No matter who she is to you, or how you came together she is YOUR mother.  Show her how much you love her by taking her to the movies.  Better yet, pick one out that we’ve talked about and stay in.  Have some popcorn, bubbly, and cake.  Oh!  Let us know what you watched.

Happy Mother’s Day.  I love you mom.

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Jeremy Brett as Sherlock Holmes and Edward Hardwicke as John Watson in “The Return of Sherlock Holmes” (1986) – reviewed by George

Alan Howard as The Duke of Holdernesse in “The Priory School”
Mrs. Hudson (Rosalie Williams) announces a late visitor and Watson tells her to delay the man. He then takes the card she has handed him and slips it into the vest pocket of a sleeping Holmes, who is only resting his eyes. He takes the card and looks at it, then slips it into a different pocket. The possible client makes a wild-eyed entrance banging through the closed door, sweaty and distraught, and collapses on the hearthrug. Watson brings him around and he turns out to be Dr. Huxtable (Christopher Benjamin), the Headmaster of the Priory School, Mackleton. As Huxtable recovers himself Holmes makes some typically astounding conclusions, with the final one being that whatever has so discommoded the man took place three days ago.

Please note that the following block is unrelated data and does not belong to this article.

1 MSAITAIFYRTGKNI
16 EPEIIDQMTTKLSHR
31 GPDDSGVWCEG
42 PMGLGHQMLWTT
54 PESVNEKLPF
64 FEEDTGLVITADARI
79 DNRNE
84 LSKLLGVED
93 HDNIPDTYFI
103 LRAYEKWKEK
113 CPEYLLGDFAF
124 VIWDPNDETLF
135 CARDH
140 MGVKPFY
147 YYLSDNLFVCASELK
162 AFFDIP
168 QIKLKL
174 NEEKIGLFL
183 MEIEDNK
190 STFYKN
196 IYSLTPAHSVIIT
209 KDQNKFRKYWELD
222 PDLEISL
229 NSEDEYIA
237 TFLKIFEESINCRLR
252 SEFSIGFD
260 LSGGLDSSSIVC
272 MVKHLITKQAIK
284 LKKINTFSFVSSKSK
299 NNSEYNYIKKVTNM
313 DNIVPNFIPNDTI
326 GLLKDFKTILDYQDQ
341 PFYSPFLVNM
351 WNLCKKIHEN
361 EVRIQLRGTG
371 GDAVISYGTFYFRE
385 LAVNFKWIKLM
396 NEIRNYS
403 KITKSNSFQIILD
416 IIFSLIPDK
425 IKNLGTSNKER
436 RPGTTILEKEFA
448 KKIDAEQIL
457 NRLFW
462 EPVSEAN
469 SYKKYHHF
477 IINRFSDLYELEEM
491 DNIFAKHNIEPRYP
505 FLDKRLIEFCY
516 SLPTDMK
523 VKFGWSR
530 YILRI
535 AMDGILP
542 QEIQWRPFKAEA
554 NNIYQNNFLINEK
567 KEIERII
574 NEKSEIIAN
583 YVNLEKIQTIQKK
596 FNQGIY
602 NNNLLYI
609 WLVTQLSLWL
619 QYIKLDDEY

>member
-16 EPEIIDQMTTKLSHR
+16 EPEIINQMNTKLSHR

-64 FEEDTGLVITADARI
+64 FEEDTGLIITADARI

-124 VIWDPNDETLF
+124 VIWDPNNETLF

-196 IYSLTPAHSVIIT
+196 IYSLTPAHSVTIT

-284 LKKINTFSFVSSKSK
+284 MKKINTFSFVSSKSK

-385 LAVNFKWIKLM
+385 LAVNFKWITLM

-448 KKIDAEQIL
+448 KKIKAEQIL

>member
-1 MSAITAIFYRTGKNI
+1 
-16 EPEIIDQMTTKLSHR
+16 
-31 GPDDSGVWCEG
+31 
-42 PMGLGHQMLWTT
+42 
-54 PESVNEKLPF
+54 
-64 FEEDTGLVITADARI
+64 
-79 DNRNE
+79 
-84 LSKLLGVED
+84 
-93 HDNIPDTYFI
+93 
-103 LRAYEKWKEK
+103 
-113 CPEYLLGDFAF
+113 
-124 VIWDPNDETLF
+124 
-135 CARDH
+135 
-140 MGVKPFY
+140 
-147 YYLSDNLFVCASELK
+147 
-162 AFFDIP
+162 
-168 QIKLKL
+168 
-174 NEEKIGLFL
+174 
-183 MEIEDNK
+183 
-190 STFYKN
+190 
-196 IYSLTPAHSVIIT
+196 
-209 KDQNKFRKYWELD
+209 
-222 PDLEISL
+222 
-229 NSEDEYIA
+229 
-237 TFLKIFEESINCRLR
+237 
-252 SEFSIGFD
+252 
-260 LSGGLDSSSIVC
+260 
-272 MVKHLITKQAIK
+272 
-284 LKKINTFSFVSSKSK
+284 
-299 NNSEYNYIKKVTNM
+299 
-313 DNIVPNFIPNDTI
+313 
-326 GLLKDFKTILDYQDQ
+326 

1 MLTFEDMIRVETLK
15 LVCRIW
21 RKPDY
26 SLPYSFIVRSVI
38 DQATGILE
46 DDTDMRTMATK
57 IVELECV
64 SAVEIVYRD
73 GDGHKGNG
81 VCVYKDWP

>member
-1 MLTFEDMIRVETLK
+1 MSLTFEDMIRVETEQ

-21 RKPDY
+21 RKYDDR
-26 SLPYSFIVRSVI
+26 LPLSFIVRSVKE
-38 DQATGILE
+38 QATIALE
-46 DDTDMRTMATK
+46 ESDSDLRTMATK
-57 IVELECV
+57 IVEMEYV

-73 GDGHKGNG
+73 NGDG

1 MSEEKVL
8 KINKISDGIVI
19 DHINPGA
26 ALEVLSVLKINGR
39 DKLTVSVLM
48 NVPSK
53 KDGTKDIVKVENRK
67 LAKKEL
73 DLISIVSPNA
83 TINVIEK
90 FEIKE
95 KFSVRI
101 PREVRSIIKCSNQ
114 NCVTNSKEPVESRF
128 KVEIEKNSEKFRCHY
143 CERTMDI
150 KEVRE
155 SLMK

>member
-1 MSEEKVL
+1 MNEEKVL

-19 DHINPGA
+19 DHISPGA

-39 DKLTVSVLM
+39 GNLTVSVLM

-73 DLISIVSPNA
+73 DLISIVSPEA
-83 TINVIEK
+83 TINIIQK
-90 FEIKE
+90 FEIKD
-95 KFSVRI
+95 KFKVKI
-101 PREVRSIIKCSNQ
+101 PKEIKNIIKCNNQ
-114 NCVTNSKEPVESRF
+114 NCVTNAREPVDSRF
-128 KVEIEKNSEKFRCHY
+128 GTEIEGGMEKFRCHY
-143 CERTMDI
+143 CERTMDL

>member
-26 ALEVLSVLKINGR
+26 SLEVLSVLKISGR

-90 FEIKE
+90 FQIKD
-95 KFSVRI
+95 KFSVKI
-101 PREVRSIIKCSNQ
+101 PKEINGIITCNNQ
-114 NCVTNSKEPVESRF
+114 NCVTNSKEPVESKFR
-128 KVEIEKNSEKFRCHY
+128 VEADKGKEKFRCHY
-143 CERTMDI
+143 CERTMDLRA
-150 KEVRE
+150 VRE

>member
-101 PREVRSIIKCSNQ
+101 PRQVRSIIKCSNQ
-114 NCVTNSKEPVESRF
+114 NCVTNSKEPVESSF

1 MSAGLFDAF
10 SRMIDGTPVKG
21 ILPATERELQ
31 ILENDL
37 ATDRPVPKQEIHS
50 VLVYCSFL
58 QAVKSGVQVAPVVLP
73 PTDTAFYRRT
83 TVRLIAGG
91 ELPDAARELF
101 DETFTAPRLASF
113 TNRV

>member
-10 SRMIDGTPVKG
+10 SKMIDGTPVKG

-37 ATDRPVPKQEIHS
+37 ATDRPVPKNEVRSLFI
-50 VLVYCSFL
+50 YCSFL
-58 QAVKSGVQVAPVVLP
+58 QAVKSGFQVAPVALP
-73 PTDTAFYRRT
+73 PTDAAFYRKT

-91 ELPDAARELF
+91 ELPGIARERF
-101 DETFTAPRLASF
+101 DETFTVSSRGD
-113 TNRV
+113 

True, says Huxtable. One of his students disappeared at that time. And Holmes says it would be quite impossible for either himself or Dr. Watson to go to Mackleton; they are quite busy as is. And a slightly shocked Huxtable then identifies the missing student: Lord Arthur Saltire (Nissar Modi), aged nine, the only son of the Duke of Holdernesse. Now it is Holmes’s turn to be surprised. He identifies the Duke as one of the most important of Her Majesty’s subjects. Huxtable tells the two that the restrictions the very private Duke has placed upon the police have completely hamstrung the investigation and that now he is prepared to pay Holmes five thousand pounds to retrieve the boy and one thousand to be sure that the perpetrators are punished.
When asked about ransom demands he replies that none have been made – it is the most perplexing facet of the crime. Also Lord Saltire’s is not the only disappearance – Herr Heidegger the German professor is also missing, as is his bicycle. A skeptical Watson asks, if Heidegger took the boy, then why no ransom demands, and Holmes pooh-poohs the idea that Heidegger is involved: “Do you think he rode a bicycle across the valley with the boy in his arms? … But it is an admirable starting point for an investigation.” And the game is afoot!